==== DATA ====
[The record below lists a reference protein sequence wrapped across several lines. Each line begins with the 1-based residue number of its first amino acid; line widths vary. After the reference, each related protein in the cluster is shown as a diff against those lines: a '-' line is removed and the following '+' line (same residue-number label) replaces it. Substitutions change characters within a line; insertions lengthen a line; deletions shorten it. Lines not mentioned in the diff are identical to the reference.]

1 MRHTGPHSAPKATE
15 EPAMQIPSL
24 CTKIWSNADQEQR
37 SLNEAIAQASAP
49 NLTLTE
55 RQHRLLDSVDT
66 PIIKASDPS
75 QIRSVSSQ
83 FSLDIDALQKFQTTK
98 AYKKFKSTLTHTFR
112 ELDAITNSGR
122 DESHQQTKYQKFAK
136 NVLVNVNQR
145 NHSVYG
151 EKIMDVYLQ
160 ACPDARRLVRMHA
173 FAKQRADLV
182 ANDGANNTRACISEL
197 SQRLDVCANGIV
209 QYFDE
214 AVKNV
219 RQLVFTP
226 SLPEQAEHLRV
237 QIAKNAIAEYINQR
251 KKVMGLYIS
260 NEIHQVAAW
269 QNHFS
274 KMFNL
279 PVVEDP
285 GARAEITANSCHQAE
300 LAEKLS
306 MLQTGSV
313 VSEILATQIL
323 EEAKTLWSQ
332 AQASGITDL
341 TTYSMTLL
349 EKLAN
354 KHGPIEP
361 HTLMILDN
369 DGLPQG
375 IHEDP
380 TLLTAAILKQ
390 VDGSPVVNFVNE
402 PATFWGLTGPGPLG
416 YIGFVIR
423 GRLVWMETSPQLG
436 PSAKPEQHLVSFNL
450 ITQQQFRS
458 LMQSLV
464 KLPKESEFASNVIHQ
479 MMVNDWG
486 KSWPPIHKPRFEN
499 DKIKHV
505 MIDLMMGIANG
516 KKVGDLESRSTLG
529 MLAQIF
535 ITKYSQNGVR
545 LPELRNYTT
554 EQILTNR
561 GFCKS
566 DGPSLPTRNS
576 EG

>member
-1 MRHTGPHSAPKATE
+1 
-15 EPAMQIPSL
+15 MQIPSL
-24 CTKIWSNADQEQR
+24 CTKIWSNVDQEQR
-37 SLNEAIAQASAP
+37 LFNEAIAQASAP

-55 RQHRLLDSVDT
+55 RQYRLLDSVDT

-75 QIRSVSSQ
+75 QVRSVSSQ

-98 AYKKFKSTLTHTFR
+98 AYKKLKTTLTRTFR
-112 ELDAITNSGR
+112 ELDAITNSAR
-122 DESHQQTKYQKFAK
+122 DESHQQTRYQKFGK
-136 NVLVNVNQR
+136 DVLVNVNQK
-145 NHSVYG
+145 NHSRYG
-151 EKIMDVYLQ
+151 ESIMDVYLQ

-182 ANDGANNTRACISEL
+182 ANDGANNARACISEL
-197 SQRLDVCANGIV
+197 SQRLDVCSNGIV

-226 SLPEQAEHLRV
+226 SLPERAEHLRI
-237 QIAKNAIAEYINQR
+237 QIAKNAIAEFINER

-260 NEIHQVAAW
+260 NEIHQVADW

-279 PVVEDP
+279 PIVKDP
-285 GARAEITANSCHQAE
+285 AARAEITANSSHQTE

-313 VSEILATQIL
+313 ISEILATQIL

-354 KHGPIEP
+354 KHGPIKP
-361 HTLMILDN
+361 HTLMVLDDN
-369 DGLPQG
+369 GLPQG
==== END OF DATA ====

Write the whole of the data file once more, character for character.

[The record below lists a reference protein sequence wrapped across several lines. Each line begins with the 1-based residue number of its first amino acid; line widths vary. After the reference, each related protein in the cluster is shown as a diff against those lines: a '-' line is removed and the following '+' line (same residue-number label) replaces it. Substitutions change characters within a line; insertions lengthen a line; deletions shorten it. Lines not mentioned in the diff are identical to the reference.]

1 MRHTGPHSAPKATE
15 EPAMQIPSL
24 CTKIWSNADQEQR
37 SLNEAIAQASAP
49 NLTLTE
55 RQHRLLDSVDT
66 PIIKASDPS
75 QIRSVSSQ
83 FSLDIDALQKFQTTK
98 AYKKFKSTLTHTFR
112 ELDAITNSGR
122 DESHQQTKYQKFAK
136 NVLVNVNQR
145 NHSVYG
151 EKIMDVYLQ
160 ACPDARRLVRMHA
173 FAKQRADLV
182 ANDGANNTRACISEL
197 SQRLDVCANGIV
209 QYFDE
214 AVKNV
219 RQLVFTP
226 SLPEQAEHLRV
237 QIAKNAIAEYINQR
251 KKVMGLYIS
260 NEIHQVAAW
269 QNHFS
274 KMFNL
279 PVVEDP
285 GARAEITANSCHQAE
300 LAEKLS
306 MLQTGSV
313 VSEILATQIL
323 EEAKTLWSQ
332 AQASGITDL
341 TTYSMTLL
349 EKLAN
354 KHGPIEP
361 HTLMILDN
369 DGLPQG
375 IHEDP
380 TLLTAAILKQ
390 VDGSPVVNFVNE
402 PATFWGLTGPGPLG
416 YIGFVIR
423 GRLVWMETSPQLG
436 PSAKPEQHLVSFNL
450 ITQQQFRS
458 LMQSLV
464 KLPKESEFASNVIHQ
479 MMVNDWG
486 KSWPPIHKPRFEN
499 DKIKHV
505 MIDLMMGIANG
516 KKVGDLESRSTLG
529 MLAQIF
535 ITKYSQNGVR
545 LPELRNYTT
554 EQILTNR
561 GFCKS
566 DGPSLPTRNS
576 EG

>member
-1 MRHTGPHSAPKATE
+1 
-15 EPAMQIPSL
+15 MQIPSL
-24 CTKIWSNADQEQR
+24 CTKIWSNVDQEQR
-37 SLNEAIAQASAP
+37 LFNEAIAQASAP

-55 RQHRLLDSVDT
+55 RQYRLLDSVDT

-75 QIRSVSSQ
+75 QVRSVSSQ

-98 AYKKFKSTLTHTFR
+98 AYKKLKTTLTRTFR
-112 ELDAITNSGR
+112 ELDAITNSAR
-122 DESHQQTKYQKFAK
+122 DESHQQTRYQKFGK
-136 NVLVNVNQR
+136 DVLVNVNQK
-145 NHSVYG
+145 NHSRYG
-151 EKIMDVYLQ
+151 ESIMDVYLQ

-182 ANDGANNTRACISEL
+182 ANDGANNARACISEL
-197 SQRLDVCANGIV
+197 SQRLDVCSNGIV

-226 SLPEQAEHLRV
+226 SLPERAEHLRI
-237 QIAKNAIAEYINQR
+237 QIAKNAIAEFINER

-260 NEIHQVAAW
+260 NEIHQVADW

-279 PVVEDP
+279 PIVKDP
-285 GARAEITANSCHQAE
+285 AARAEITANSSHQTE

-313 VSEILATQIL
+313 ISEILATQIL

-354 KHGPIEP
+354 KHGPIKP
-361 HTLMILDN
+361 HTLMVLDDN
-369 DGLPQG
+369 GLPQG